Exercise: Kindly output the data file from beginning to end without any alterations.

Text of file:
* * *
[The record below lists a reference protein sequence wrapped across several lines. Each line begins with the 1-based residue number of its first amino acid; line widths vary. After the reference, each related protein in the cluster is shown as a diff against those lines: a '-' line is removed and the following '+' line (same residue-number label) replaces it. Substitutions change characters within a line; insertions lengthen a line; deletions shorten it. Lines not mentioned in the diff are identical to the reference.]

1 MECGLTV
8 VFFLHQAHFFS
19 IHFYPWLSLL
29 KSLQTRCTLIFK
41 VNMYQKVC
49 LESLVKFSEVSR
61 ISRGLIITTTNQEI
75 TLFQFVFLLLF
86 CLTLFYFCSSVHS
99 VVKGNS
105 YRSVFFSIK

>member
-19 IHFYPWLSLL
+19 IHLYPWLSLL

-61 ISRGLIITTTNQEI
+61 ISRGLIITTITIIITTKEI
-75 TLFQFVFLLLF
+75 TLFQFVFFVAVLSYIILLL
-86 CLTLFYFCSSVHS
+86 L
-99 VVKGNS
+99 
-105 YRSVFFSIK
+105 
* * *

[The record below lists a reference protein sequence wrapped across several lines. Each line begins with the 1-based residue number of its first amino acid; line widths vary. After the reference, each related protein in the cluster is shown as a diff against those lines: a '-' line is removed and the following '+' line (same residue-number label) replaces it. Substitutions change characters within a line; insertions lengthen a line; deletions shorten it. Lines not mentioned in the diff are identical to the reference.]

1 MECGLTV
8 VFFLHQAHFFS
19 IHFYPWLSLL
29 KSLQTRCTLIFK
41 VNMYQKVC
49 LESLVKFSEVSR
61 ISRGLIITTTNQEI
75 TLFQFVFLLLF
86 CLTLFYFCSSVHS
99 VVKGNS
105 YRSVFFSIK

>member
-19 IHFYPWLSLL
+19 IHLYPWLSLL

-61 ISRGLIITTTNQEI
+61 ISRGLIITTITIIITTKEI
-75 TLFQFVFLLLF
+75 TLFQFVFFVAVLSYIILLL
-86 CLTLFYFCSSVHS
+86 L
-99 VVKGNS
+99 
-105 YRSVFFSIK
+105 